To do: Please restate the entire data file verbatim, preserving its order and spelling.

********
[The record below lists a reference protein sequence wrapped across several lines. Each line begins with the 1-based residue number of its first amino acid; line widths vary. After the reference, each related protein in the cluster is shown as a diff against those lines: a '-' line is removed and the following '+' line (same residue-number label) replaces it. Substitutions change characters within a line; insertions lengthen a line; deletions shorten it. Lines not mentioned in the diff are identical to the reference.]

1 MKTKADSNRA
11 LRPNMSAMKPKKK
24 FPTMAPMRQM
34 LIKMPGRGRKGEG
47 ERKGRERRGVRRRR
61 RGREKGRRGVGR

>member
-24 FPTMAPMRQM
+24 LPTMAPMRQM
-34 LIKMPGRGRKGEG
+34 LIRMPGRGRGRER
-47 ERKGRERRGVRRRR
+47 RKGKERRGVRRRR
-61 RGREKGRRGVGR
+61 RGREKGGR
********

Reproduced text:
[The record below lists a reference protein sequence wrapped across several lines. Each line begins with the 1-based residue number of its first amino acid; line widths vary. After the reference, each related protein in the cluster is shown as a diff against those lines: a '-' line is removed and the following '+' line (same residue-number label) replaces it. Substitutions change characters within a line; insertions lengthen a line; deletions shorten it. Lines not mentioned in the diff are identical to the reference.]

1 MKTKADSNRA
11 LRPNMSAMKPKKK
24 FPTMAPMRQM
34 LIKMPGRGRKGEG
47 ERKGRERRGVRRRR
61 RGREKGRRGVGR

>member
-24 FPTMAPMRQM
+24 LPTMAPMRQM
-34 LIKMPGRGRKGEG
+34 LIRMPGRGRGRER
-47 ERKGRERRGVRRRR
+47 RKGKERRGVRRRR
-61 RGREKGRRGVGR
+61 RGREKGGR